Key Cut: “Freedom of Mind”
5. Spawn of Possession – Incurso
Christian Müenzner with Spawn of Possession?! What a wicked combination it is indeed! Infinitesimal in it’s intricacy, Incurso favors an atonal complexity over blunt heaviness. The subject matter (evil spirituality, possession, etc.) is appropriately dark, yet ethereal and refreshing. As well, the longer songs and occasional keyboards make for a rewarding and varied album. This collaboration is one that should be mentioned in the metal hall of fame!
Key Cuts: “Where Angels Go, Demons Follow” and “Apparition”
4. Gorod – A Perfect Absolution
Gorod’s fourth full-length exhibits a departure from their previously chunkier (yet still highly technical and progressive) releases, evolving into an avant-garde sort of death metal that is at its best when at its weirdest. Ethereal and free-flowing, A Perfect Absolution weaves and dodges like an intricately constructed clockwork insect. Gorod’s complexity and variety of influences (observe the funk on “Varangian Paradise” – seriously, you need to hear this!) will keep any open-minded metalhead demanding more, and once again proves that these Frenchmen are at the forefront of the technical death metal scene.
Key Cut: “Varangian Paradise”
3. Hour of Perdition – Sedition
Savage and bestial, Sedition tops the lists because it is so relentlessly destructive. Hour of Penance’s death metal bulldozes from the brutal side of the spectrum, flattening and burning everything in its path. Sedition is the soundtrack of the destruction of a great metropolitan city by a godzilla-sized beast. In addition, the soaring guitar leads demand mention as well.
Key Cuts: “Enlightened Submission” and “Decimate the Ancestry of the Only God”
2. Dying Fetus –
Dying Fetus continually releases pummeling, offensive, militant death metal that never disappoints. Reign Supreme is no exception – the band’s seventh full-length is everything that you love about technical death metal. It’s heavy, spiteful, caustic, and blunt…yet technical and sophisticated. The most impressive part about Dying Fetus has always been their ability to write such dynamic songs with so many pace changes, which remain technical in a crunchy and memorable manner. That seems like too many things to happen at once, but its true. In conclusion, Reign Supreme contains the following things:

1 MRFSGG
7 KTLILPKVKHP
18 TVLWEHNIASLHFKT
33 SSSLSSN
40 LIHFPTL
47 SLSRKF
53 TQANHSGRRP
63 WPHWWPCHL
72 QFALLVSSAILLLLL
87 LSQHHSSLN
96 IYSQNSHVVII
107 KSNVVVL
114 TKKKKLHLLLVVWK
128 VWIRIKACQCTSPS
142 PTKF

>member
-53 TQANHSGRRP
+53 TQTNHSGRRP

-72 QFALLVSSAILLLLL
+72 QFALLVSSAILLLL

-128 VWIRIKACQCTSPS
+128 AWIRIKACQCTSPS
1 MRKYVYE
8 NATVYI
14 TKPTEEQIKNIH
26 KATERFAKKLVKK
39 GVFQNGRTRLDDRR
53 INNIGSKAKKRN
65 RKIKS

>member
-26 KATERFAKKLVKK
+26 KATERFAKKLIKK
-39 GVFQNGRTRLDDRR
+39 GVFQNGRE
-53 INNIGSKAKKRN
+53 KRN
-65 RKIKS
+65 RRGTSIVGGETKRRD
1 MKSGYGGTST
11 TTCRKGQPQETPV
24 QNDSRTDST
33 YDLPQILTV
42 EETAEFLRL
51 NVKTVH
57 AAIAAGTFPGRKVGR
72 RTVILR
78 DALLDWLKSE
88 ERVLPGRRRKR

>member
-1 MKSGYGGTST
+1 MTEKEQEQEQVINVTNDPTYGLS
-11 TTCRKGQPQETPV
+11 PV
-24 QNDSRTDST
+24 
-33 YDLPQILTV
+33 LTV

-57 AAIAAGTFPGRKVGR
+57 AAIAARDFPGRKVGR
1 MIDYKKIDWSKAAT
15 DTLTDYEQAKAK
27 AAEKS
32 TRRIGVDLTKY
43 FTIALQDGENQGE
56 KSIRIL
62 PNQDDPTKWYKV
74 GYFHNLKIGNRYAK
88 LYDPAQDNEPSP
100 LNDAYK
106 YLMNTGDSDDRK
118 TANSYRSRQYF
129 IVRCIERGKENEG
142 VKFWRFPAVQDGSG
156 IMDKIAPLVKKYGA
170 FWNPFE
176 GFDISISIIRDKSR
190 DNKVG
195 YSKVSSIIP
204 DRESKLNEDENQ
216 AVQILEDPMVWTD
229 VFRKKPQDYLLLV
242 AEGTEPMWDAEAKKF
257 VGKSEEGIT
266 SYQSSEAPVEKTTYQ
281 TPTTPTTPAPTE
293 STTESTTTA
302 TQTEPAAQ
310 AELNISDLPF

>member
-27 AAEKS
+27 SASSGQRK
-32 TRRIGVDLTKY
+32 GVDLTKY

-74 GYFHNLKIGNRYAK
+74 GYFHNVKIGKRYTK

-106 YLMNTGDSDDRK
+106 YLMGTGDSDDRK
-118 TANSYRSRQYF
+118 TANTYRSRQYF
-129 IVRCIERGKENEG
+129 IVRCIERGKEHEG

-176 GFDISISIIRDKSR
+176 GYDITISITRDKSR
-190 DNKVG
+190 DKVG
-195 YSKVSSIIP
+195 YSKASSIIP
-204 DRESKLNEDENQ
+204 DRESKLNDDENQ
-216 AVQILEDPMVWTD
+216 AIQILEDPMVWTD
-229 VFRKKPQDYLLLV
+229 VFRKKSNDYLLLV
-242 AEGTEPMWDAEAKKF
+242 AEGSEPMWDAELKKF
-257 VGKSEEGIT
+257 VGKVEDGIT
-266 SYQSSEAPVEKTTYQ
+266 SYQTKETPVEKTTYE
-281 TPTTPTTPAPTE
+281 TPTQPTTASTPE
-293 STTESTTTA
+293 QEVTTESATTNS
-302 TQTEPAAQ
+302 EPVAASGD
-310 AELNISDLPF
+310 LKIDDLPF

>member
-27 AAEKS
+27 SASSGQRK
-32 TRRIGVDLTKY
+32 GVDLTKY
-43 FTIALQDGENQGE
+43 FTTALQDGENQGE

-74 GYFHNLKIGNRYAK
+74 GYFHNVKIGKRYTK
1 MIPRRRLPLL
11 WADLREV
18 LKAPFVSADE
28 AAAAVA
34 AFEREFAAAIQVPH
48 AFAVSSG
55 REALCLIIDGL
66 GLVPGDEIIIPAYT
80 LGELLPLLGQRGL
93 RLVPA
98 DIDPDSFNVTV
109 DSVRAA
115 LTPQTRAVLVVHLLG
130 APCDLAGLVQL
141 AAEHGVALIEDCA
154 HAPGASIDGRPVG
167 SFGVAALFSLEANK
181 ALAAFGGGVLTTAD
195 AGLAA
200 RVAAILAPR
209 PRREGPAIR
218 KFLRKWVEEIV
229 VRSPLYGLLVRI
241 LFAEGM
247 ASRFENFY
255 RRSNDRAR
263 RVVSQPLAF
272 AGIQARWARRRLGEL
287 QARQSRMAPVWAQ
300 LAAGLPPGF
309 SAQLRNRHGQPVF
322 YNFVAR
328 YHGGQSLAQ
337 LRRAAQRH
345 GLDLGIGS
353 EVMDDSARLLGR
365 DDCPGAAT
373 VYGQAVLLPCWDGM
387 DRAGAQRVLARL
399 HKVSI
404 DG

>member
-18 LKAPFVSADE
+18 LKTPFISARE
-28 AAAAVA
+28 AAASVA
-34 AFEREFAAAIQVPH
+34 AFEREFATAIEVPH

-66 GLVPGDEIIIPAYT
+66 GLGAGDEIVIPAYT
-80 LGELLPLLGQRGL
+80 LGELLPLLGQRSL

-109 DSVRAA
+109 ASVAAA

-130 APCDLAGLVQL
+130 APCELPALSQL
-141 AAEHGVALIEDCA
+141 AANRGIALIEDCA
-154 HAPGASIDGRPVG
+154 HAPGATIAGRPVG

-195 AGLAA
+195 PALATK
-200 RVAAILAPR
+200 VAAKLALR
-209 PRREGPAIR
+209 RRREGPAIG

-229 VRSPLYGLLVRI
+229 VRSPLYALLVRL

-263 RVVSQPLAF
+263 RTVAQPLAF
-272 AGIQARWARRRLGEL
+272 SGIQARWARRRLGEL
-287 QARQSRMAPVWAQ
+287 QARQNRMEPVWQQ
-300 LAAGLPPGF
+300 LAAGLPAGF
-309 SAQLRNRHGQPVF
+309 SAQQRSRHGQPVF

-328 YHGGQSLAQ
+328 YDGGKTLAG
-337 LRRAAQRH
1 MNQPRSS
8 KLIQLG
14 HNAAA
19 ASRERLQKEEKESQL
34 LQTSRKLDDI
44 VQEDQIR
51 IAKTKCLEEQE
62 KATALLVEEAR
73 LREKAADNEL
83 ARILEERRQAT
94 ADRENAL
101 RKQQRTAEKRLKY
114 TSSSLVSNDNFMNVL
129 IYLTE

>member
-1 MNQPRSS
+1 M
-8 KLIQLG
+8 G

“NO REDEMPTION – NO REGRETS – NO EXCUSES – ONLY DEATH!”
Key Cut: “From Womb to Waste,” “In the Trenches,” and “Dissidence”
which brings us to number one…
1. Desecravity – Implicit Obedience
In the year in which Cryptopsy returned to us, Desecravity reminded us all of all the reasons old Cryptopsy is so memorable. Implicit Obedience pulls all the best attributes from Cryptopsy’s back catalog – the vile depravity of the Lord worm years; the psychotically spastic song structure of the DiSalvo years; and the primeval roar of Once Was Not – and combines these elements with a certain pre-historical, psychological darkness. The first full-length from this Japanese four-piece evokes the feeling of a devolution into the mind of a savage and hideous species that died out thousands of years ago. Deliciously old school yet innovative, grotesquely filthy yet cleanly produced, Implicit Obedience is not to be missed.
Key Cuts: “Immortals Warfare,” “Enthralled in Decimation,” and “Hades”
Lists are always difficult to make, but at the same time sort of enlightening as they force us reviewers to look into albums with an even more critical eye for a one-on-one comparison. It demands us to return our attention and re-evaluate some of our opinions. I hope you have enjoyed the year in review of 2012 as much as I enjoyed headbanging along to it – stay metal in 2013! Can’t wait to see what it brings us… hopefully that Necrophagist album. You hear that Muhammed?!